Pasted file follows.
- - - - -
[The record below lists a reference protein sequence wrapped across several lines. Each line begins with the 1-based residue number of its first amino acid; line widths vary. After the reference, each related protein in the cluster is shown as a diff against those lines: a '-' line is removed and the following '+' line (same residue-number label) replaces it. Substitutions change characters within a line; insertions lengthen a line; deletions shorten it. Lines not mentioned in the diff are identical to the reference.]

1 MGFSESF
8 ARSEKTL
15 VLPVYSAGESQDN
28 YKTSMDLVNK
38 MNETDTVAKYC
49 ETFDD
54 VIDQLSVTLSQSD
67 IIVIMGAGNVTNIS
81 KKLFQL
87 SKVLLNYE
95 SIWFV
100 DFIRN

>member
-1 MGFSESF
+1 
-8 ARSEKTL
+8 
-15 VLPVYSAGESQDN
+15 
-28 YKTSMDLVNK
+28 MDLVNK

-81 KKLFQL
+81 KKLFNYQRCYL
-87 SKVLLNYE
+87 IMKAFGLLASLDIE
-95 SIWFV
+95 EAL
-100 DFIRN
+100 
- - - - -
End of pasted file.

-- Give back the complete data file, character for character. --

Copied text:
[The record below lists a reference protein sequence wrapped across several lines. Each line begins with the 1-based residue number of its first amino acid; line widths vary. After the reference, each related protein in the cluster is shown as a diff against those lines: a '-' line is removed and the following '+' line (same residue-number label) replaces it. Substitutions change characters within a line; insertions lengthen a line; deletions shorten it. Lines not mentioned in the diff are identical to the reference.]

1 MGFSESF
8 ARSEKTL
15 VLPVYSAGESQDN
28 YKTSMDLVNK
38 MNETDTVAKYC
49 ETFDD
54 VIDQLSVTLSQSD
67 IIVIMGAGNVTNIS
81 KKLFQL
87 SKVLLNYE
95 SIWFV
100 DFIRN

>member
-1 MGFSESF
+1 
-8 ARSEKTL
+8 
-15 VLPVYSAGESQDN
+15 
-28 YKTSMDLVNK
+28 MDLVNK

-81 KKLFQL
+81 KKLFNYQRCYL
-87 SKVLLNYE
+87 IMKAFGLLASLDIE
-95 SIWFV
+95 EAL
-100 DFIRN
+100 